BA 260 WEEK 5 LANDLORD LIABILITY

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BA 260 WEEK 5 LANDLORD LIABILITY

Description

BA 260 WEEK 5 LANDLORD LIABILITY,

Landlords have a responsibility to keep rental properties in safe condition. For example, a landlord should not rent a house with serious electrical problems that may cause a fire. This does not mean that rental property must be in perfect condition. A tenant usually cannot demand that a landlord replace carpet merely because it is stained or starting to wear out. The implied warranty of habitability requires a landlord who leases residential property to furnish the property in a habitual condition, meaning that it is safe and suitable for people to live in. This requirement is initiated at the beginning of a lease signing and remains active for the duration of the lease. Generally a landlord is not liable for any injuries that occur on the premises because the landlord is under no duty to make premises safe. However, a landlord can be liable if the injury occurred in a common area, the tenant was injured by a latent defect the landlord knew of and failed to warn the tenant about, the landlord undertook the task of making a repair but failed to complete the repair with reasonable care or the premises are leased for public use.
Landlords have a responsibility to keep rental properties in safe condition. For example, a landlord should not rent a house with serious electrical problems that may cause a fire. This does not mean that rental property must be in perfect condition. A tenant usually cannot demand that a landlord replace carpet merely because it is stained or starting to wear out. The implied warranty of habitability requires a landlord who leases residential property to furnish the property in a habitual condition, meaning that it is safe and suitable for people to live in. This requirement is initiated at the beginning of a lease signing and remains active for the duration of the lease. Generally a landlord is not liable for any injuries that occur on the premises because the landlord is under no duty to make premises safe. However, a landlord can be liable if the injury occurred in a common area, the tenant was injured by a latent defect the landlord knew of and failed to warn the tenant about, the landlord undertook the task of making a repair but failed to complete the repair with reasonable care or the premises are leased for public use.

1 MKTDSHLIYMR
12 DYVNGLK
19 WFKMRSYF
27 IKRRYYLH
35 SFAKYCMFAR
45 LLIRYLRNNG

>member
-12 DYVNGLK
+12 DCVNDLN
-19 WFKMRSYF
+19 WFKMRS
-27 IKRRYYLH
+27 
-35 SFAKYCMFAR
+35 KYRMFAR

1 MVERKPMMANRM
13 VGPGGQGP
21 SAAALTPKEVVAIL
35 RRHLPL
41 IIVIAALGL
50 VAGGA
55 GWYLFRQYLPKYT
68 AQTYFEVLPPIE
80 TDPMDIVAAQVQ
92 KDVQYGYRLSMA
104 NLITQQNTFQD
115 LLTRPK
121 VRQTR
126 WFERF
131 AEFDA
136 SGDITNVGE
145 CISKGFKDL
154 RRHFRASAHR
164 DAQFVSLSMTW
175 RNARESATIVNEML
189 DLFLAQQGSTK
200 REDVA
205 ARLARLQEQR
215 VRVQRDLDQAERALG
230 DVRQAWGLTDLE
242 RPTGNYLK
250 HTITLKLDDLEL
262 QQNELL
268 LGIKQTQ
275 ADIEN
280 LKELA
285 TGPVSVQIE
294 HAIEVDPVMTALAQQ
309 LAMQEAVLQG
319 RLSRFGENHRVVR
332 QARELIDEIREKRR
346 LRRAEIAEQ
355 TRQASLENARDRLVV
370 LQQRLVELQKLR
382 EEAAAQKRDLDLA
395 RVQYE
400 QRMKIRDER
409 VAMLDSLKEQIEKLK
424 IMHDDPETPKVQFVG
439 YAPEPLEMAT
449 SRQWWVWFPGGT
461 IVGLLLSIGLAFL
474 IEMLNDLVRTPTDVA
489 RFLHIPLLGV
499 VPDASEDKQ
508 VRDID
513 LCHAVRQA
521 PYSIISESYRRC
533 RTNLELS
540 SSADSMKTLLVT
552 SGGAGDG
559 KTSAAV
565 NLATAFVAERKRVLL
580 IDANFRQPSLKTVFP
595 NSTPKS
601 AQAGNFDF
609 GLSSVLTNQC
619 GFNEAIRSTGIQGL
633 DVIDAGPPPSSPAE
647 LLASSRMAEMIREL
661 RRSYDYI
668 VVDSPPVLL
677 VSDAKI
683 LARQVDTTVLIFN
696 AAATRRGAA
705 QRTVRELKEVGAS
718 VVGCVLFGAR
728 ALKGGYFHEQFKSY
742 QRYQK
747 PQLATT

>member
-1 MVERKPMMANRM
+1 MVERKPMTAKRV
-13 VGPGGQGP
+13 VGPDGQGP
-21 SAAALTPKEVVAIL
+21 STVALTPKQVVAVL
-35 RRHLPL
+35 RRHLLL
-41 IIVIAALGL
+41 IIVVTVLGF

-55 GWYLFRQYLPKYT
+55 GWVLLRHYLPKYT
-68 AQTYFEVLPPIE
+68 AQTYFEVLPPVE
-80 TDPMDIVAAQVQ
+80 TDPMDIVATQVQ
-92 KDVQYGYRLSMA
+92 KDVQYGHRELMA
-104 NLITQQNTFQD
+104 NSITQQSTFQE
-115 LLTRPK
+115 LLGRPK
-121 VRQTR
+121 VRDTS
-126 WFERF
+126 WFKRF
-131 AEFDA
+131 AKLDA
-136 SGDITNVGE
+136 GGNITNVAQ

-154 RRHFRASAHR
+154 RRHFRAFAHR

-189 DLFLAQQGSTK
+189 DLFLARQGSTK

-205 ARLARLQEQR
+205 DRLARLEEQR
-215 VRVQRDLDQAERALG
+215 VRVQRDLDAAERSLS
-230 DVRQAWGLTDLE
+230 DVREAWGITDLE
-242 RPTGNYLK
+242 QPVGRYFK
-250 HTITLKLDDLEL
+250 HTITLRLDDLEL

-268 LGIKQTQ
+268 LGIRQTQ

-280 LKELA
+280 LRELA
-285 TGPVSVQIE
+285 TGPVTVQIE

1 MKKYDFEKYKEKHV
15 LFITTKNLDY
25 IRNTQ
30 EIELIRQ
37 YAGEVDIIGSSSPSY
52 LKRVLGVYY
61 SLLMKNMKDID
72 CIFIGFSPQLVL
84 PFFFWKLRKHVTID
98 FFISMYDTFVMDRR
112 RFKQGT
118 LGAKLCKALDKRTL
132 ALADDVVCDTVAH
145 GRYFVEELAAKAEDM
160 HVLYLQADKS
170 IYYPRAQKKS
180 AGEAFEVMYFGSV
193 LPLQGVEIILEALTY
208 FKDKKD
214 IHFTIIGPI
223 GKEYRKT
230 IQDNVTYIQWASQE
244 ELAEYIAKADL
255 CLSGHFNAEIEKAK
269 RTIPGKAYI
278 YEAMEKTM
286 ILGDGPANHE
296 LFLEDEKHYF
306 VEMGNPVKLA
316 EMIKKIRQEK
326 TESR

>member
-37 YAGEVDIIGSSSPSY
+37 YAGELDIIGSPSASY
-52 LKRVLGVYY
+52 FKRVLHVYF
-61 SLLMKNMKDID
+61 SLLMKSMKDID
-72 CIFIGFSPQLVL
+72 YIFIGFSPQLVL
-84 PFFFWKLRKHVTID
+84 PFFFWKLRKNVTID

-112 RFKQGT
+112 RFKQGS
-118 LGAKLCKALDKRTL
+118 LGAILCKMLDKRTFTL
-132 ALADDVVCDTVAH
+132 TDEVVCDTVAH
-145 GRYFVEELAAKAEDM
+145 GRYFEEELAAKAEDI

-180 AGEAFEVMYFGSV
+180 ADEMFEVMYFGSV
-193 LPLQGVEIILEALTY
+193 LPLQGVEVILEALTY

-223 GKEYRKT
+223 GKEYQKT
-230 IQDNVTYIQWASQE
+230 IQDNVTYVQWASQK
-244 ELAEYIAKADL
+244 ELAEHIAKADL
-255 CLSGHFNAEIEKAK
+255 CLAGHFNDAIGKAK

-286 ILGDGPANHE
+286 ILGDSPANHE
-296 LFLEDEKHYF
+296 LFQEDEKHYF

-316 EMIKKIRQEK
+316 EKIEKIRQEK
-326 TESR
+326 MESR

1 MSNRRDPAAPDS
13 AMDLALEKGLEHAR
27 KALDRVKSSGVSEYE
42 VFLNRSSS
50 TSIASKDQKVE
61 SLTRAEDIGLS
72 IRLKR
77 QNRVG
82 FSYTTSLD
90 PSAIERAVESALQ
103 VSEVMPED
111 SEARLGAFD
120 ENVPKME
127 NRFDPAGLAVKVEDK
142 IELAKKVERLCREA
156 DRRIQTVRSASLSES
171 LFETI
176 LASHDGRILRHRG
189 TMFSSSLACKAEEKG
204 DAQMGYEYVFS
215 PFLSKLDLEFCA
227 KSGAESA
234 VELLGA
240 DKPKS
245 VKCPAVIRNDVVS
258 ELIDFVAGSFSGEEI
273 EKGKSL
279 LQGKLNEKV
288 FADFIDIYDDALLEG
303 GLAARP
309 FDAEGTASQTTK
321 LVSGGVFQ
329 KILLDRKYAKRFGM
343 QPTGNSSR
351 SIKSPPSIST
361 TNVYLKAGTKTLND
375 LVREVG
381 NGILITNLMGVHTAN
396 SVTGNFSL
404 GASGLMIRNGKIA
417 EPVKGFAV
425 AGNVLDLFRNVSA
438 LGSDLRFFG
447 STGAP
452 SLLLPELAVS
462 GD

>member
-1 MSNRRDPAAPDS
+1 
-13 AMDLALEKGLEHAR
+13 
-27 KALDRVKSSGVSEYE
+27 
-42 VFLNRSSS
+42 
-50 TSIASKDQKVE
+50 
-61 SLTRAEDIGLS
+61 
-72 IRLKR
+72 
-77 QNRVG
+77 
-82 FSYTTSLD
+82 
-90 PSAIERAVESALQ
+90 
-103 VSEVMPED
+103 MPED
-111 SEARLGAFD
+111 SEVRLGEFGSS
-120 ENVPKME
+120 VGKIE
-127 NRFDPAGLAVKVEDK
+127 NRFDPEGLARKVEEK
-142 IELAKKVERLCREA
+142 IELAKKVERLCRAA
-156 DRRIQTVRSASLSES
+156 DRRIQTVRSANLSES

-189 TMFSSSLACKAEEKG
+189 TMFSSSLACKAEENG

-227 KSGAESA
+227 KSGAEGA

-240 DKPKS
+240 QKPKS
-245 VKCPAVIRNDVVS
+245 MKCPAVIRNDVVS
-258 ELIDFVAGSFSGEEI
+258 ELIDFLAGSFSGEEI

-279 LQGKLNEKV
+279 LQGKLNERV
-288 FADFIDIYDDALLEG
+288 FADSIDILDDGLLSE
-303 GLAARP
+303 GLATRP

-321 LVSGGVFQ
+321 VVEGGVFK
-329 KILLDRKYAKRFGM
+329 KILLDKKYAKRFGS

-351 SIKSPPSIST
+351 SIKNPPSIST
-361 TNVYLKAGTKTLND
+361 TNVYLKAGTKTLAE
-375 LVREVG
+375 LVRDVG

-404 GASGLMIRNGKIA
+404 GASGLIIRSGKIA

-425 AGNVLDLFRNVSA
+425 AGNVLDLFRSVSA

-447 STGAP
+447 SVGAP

Landlords have a responsibility to keep rental properties in safe condition. For example, a landlord should not rent a house with serious electrical problems that may cause a fire. This does not mean that rental property must be in perfect condition. A tenant usually cannot demand that a landlord replace carpet merely because it is stained or starting to wear out. The implied warranty of habitability requires a landlord who leases residential property to furnish the property in a habitual condition, meaning that it is safe and suitable for people to live in. This requirement is initiated at the beginning of a lease signing and remains active for the duration of the lease. Generally a landlord is not liable for any injuries that occur on the premises because the landlord is under no duty to make premises safe. However, a landlord can be liable if the injury occurred in a common area, the tenant was injured by a latent defect the landlord knew of and failed to warn the tenant about, the landlord undertook the task of making a repair but failed to complete the repair with reasonable care or the premises are leased for public use.

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